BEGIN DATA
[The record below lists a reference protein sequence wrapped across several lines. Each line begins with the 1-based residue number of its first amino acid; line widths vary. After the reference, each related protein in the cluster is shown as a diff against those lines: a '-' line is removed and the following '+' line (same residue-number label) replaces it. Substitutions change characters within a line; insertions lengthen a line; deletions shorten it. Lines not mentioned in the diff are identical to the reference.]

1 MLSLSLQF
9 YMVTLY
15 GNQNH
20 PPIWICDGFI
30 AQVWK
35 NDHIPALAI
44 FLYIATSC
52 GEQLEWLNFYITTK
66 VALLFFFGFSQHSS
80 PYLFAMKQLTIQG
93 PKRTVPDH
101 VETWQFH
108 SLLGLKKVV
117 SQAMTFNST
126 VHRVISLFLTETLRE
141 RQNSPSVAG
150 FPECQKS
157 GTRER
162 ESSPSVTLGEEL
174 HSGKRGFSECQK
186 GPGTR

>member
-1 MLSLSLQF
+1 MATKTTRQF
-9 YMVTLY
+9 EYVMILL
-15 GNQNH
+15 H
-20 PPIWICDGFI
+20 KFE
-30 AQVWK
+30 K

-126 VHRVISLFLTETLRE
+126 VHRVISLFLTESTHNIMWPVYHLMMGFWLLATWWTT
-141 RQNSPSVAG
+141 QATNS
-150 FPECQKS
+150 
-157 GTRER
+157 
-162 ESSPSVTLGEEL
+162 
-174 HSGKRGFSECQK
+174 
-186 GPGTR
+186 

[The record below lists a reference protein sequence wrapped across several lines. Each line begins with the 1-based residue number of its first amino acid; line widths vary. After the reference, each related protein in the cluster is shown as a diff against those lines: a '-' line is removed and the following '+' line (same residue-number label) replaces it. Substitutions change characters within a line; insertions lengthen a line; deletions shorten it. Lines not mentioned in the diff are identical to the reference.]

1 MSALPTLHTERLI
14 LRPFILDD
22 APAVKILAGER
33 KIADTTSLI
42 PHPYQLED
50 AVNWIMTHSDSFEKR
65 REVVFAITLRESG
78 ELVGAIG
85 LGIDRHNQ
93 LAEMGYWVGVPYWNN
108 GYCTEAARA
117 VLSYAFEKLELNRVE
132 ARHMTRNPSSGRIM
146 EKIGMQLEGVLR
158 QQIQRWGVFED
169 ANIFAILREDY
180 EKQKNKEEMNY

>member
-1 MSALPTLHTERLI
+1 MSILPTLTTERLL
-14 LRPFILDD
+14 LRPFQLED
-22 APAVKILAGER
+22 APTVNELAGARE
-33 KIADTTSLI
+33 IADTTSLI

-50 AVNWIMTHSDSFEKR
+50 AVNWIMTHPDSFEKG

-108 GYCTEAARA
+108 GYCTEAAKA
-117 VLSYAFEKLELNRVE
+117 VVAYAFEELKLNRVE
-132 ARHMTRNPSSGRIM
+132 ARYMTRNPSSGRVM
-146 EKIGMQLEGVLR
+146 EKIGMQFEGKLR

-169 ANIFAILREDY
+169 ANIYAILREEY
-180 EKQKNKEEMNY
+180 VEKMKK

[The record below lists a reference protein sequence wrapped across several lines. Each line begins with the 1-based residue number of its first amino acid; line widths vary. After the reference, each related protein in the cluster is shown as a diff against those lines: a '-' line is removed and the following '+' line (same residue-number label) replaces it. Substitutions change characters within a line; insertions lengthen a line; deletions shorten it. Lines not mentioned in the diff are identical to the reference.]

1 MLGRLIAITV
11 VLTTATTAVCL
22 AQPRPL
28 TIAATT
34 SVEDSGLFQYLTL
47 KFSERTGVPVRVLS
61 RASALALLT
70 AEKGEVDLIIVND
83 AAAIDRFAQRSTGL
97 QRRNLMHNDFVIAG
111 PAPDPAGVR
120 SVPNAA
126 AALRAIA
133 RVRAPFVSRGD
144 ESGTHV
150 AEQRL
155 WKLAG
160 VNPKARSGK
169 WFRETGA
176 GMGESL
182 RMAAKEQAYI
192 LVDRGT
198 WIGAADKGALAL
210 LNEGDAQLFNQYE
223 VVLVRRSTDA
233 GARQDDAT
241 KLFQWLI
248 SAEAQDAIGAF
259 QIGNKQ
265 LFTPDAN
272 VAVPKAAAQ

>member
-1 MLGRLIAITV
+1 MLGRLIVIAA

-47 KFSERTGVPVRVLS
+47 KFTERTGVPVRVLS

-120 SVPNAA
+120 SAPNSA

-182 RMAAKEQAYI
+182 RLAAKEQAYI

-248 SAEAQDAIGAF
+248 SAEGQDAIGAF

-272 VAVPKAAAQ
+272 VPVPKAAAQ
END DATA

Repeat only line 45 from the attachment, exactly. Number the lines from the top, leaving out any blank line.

+174 